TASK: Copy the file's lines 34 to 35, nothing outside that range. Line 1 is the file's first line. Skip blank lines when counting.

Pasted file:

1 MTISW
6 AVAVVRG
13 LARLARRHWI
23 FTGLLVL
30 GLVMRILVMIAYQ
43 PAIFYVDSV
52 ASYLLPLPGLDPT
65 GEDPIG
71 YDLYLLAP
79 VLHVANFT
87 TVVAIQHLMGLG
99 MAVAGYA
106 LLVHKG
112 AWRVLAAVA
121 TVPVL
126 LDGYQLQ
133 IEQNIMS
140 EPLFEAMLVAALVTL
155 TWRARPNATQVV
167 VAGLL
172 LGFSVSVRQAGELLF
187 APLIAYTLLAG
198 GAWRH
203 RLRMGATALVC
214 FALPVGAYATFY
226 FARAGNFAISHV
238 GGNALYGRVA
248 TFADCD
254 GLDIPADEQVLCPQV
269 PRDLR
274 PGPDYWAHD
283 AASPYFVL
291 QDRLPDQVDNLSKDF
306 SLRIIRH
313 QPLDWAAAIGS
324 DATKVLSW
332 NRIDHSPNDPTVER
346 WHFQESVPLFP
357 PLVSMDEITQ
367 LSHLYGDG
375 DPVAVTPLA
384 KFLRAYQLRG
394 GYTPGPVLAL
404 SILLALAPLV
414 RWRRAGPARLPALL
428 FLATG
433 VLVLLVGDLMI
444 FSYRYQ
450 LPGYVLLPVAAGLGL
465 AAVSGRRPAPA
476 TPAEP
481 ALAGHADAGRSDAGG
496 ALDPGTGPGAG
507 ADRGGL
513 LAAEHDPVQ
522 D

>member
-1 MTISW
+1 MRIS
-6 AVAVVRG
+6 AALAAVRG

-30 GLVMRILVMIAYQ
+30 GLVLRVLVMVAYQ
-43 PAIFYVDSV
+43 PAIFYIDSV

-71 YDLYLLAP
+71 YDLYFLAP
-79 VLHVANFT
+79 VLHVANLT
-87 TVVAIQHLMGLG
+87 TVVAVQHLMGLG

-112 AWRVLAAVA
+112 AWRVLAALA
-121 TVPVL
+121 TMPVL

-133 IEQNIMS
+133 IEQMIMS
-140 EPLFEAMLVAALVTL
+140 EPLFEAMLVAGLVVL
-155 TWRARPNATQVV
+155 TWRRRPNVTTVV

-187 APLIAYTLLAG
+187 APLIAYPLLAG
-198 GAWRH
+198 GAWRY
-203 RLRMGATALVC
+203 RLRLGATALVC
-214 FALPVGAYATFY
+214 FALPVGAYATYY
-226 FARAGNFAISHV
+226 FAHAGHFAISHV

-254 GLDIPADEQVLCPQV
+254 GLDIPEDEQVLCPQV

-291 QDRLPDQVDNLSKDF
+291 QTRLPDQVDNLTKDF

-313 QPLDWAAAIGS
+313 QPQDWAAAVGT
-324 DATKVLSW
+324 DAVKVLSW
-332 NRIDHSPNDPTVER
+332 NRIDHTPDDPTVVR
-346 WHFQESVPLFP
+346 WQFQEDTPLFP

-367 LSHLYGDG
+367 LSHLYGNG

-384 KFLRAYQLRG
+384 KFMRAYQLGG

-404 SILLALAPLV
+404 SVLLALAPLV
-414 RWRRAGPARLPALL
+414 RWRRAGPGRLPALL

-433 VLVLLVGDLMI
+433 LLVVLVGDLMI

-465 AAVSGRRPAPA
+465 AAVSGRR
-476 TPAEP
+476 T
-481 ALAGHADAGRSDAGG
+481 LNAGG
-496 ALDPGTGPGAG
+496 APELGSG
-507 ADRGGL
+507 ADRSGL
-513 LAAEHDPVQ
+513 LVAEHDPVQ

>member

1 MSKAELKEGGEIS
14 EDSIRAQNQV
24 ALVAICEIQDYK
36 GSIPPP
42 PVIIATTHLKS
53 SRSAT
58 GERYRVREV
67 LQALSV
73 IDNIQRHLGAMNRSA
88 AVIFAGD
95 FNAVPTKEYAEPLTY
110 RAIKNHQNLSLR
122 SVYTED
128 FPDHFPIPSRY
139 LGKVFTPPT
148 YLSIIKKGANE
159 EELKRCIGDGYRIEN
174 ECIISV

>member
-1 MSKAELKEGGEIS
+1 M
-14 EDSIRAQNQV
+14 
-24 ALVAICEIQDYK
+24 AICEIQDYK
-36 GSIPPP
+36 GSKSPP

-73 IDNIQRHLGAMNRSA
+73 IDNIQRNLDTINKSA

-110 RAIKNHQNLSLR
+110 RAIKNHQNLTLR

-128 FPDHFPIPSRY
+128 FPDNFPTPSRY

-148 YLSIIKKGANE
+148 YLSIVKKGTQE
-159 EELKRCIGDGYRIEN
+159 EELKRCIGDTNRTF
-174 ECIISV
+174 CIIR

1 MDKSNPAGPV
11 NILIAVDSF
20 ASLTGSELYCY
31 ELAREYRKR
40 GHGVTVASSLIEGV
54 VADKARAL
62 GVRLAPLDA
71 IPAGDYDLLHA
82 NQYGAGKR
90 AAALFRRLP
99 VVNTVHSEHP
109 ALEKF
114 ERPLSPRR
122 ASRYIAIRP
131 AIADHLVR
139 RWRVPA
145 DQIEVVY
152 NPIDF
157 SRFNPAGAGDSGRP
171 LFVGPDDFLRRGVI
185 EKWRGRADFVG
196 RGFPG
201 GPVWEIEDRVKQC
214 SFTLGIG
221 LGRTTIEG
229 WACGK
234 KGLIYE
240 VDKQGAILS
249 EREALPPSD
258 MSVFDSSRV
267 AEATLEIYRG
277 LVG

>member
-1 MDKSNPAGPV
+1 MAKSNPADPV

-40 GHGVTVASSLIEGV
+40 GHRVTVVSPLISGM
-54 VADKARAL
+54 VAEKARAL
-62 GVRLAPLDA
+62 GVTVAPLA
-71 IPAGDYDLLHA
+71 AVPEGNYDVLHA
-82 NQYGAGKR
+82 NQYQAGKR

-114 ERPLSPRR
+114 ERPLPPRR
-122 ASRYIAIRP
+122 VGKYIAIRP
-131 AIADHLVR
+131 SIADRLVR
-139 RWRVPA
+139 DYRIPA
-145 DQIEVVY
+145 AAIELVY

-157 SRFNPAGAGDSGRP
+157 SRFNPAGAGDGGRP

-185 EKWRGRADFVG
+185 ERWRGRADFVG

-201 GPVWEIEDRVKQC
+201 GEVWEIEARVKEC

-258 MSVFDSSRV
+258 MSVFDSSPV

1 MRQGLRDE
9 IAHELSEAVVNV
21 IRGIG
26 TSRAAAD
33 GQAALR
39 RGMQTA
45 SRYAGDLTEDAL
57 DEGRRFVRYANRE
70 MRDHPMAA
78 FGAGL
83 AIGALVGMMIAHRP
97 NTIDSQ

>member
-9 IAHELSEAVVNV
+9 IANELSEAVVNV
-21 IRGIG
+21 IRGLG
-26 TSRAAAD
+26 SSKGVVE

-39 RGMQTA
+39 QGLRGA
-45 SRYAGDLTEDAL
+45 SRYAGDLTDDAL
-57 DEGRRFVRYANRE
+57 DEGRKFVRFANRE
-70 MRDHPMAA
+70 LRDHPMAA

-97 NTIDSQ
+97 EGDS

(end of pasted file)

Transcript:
306 SLRIIRH
313 QPLDWAAAIGS